Tuesday, 29 March 2016

Macclesfield Canal - 27th March 2016

Back on the canal for a short training paddle. Clarke Lane to Bridge 18 (Adlington Marina) and back again. Out in 39 minutes, back in just over 42. Gusting southerly wind affected the times.

Tuesday, 22 March 2016

River Eden - Lazonby to Armathwaite - 20th March 2016

Annual Macclesfield Canoe Club jaunt down the River Eden. 14 club members set off in the sunshine with the river at an unusually low level for this time of year.

The low level meant that many of the rapids were trickier to pick the way through, but it also meant that some waves and features were present that would have normally been washed out.

The final obstacle is the weir at Armathwaite. We normally shoot this river left, down a rocky ramp but the normally fierce drop on the right hand side was somewhat tamer than usual, so half a dozen of us opted to go down this way. I managed to get down unscathed, but a couple of our group were nearly backward looped in the hole and ended up swimming. Fine entertainment for the walkers watching from the bank.

Me shooting the weir - photo credit Alan Tonge

Monday, 14 March 2016

Cemaes Bay to Bull Bay return trip - 13th March 2016

Back on Anglesey for a 3rd sunday in a row, but with high pressure keeping the wind down and the promise of some sunshine it had to be done.

Setting off from Cemaes Bay we headed E intending to use the last couple of hours of the flood to take us along the north coast.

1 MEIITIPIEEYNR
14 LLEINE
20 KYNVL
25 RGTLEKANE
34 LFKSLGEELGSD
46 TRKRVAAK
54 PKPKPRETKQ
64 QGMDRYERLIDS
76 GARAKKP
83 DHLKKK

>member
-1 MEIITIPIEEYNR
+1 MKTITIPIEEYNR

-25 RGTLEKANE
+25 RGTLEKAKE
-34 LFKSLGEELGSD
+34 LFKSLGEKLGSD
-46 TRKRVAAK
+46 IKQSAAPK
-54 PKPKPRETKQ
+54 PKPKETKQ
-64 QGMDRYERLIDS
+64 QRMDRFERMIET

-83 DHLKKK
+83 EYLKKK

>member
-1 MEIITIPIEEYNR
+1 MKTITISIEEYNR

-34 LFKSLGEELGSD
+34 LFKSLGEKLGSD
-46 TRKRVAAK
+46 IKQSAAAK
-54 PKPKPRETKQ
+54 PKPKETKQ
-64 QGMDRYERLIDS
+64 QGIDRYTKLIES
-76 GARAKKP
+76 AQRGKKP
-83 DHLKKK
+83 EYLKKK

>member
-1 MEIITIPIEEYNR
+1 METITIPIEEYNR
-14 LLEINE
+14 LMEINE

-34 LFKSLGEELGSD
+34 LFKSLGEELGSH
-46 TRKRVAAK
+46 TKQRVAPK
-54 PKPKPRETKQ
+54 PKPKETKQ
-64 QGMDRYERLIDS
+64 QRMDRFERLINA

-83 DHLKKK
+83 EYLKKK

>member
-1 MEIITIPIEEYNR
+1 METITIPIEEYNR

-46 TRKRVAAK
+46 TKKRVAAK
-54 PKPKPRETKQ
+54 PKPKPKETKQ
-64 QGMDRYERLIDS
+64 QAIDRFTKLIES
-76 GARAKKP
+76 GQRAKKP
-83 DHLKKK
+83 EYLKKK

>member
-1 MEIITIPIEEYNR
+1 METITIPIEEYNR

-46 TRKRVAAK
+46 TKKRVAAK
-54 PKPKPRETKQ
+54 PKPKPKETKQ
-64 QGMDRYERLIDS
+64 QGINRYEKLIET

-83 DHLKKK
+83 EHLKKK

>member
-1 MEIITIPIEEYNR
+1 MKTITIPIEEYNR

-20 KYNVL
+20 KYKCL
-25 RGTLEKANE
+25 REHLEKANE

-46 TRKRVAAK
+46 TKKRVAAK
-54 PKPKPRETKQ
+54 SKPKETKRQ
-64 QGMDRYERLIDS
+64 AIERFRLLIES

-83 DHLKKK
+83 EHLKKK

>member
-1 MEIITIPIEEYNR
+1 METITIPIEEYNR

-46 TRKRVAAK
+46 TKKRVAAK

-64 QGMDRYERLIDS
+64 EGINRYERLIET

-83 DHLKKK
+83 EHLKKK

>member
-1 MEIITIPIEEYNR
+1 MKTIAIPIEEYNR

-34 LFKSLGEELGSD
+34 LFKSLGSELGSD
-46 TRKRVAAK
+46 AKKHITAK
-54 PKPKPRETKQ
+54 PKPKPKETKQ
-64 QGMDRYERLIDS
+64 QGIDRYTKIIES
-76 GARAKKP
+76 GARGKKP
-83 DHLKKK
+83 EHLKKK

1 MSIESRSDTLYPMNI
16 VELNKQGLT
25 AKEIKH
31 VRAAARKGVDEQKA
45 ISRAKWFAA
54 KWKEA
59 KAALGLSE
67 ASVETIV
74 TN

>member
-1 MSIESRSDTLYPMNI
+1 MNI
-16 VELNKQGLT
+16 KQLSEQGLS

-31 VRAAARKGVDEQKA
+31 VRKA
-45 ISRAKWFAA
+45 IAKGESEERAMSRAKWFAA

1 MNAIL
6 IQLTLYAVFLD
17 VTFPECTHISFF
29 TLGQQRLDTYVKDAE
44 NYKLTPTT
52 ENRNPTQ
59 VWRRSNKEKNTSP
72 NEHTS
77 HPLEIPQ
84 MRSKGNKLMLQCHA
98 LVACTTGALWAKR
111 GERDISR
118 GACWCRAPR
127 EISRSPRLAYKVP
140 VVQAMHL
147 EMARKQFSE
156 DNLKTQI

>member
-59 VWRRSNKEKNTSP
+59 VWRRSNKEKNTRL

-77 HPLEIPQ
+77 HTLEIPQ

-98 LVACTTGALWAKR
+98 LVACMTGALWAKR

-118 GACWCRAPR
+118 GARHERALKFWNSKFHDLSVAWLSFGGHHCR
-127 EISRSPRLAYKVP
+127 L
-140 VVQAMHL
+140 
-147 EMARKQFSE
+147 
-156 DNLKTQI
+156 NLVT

The bays and inlets of the north coast actually create pretty strong eddy currents, so as we picked our way along the coast we made fairly slow progress in the bays, but were whisked around the headlands as we rejoined the main flow.

This section of the coast alternates between dramatic cliffs, rocky inlets and stony beaches, peppered with the remains of Anglesey's more industrial past.

The rock-hopping is superb with many challenging passages to negotiate. With the swell being fairly small they were not too bad to get through, though the odd bigger set of waves could have meant a mistimed run resulting in some embarrassment.

There were a few gulls around who made their presence known, but the main visitors such as the razorbills and guillemots are yet to arrive.

We reached Bull Bay and had a brew and lunch on a small beach where the remains of the old lifeboat station's launch ramp can still be seen. It was a sun trap and made a nice warm change from the recent cold lunch stops of the winter.

Once the tide had turned we headed back again, picking up some turbulent conditions around the headlands, but generally making good progress.

It was nice to bump into Will, Brian and Chris who were going the other way, returning from an overnight camp.

Once packed up we had a look at the 5th century church at Llanbadrig and looked back over part of our route.

GPS tracked a route of 17 km.

Thursday, 10 March 2016

Cable Bay to the Sea Zoo - 6th March 2016

I'm not a great fan of shuttles since they end up taking up a lot of time, but this one was worth it to be able to get a long and varied paddle in. We left a couple of cars at the Sea Zoo on the Menai Straits and returned to Cable Bay to launch.

Just a week before I'd headed north from the same beach, but this time we were going south, and uncharted territory for me. The planned paddle pretty much completed all the coast of Anglesey for me. I must do it as a continuous paddle one day.